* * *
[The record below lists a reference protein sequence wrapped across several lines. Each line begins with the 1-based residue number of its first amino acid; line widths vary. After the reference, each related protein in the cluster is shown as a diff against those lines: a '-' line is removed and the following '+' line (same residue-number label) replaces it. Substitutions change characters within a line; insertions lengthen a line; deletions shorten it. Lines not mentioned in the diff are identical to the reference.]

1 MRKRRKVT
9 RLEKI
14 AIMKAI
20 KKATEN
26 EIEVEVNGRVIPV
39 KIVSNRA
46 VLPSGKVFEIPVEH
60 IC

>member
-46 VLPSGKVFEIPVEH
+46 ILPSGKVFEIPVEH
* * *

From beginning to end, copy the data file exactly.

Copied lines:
[The record below lists a reference protein sequence wrapped across several lines. Each line begins with the 1-based residue number of its first amino acid; line widths vary. After the reference, each related protein in the cluster is shown as a diff against those lines: a '-' line is removed and the following '+' line (same residue-number label) replaces it. Substitutions change characters within a line; insertions lengthen a line; deletions shorten it. Lines not mentioned in the diff are identical to the reference.]

1 MRKRRKVT
9 RLEKI
14 AIMKAI
20 KKATEN
26 EIEVEVNGRVIPV
39 KIVSNRA
46 VLPSGKVFEIPVEH
60 IC

>member
-46 VLPSGKVFEIPVEH
+46 ILPSGKVFEIPVEH